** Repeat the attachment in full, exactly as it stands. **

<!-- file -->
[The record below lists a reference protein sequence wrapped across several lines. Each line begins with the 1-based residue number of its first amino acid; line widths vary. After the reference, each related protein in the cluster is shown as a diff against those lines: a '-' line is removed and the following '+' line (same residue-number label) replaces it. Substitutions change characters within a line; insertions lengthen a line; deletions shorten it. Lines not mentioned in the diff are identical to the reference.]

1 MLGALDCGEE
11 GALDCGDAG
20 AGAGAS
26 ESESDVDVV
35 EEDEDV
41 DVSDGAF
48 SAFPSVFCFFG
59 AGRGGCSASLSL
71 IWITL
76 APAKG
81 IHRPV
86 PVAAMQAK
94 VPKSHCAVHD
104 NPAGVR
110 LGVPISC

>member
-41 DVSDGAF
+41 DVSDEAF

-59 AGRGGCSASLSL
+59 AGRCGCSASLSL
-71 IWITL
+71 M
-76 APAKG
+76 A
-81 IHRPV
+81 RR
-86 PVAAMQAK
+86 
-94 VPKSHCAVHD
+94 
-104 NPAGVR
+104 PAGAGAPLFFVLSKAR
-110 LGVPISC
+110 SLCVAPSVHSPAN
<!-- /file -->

[The record below lists a reference protein sequence wrapped across several lines. Each line begins with the 1-based residue number of its first amino acid; line widths vary. After the reference, each related protein in the cluster is shown as a diff against those lines: a '-' line is removed and the following '+' line (same residue-number label) replaces it. Substitutions change characters within a line; insertions lengthen a line; deletions shorten it. Lines not mentioned in the diff are identical to the reference.]

1 MLGALDCGEE
11 GALDCGDAG
20 AGAGAS
26 ESESDVDVV
35 EEDEDV
41 DVSDGAF
48 SAFPSVFCFFG
59 AGRGGCSASLSL
71 IWITL
76 APAKG
81 IHRPV
86 PVAAMQAK
94 VPKSHCAVHD
104 NPAGVR
110 LGVPISC

>member
-41 DVSDGAF
+41 DVSDEAF

-59 AGRGGCSASLSL
+59 AGRCGCSASLSL
-71 IWITL
+71 M
-76 APAKG
+76 A
-81 IHRPV
+81 RR
-86 PVAAMQAK
+86 
-94 VPKSHCAVHD
+94 
-104 NPAGVR
+104 PAGAGAPLFFVLSKAR
-110 LGVPISC
+110 SLCVAPSVHSPAN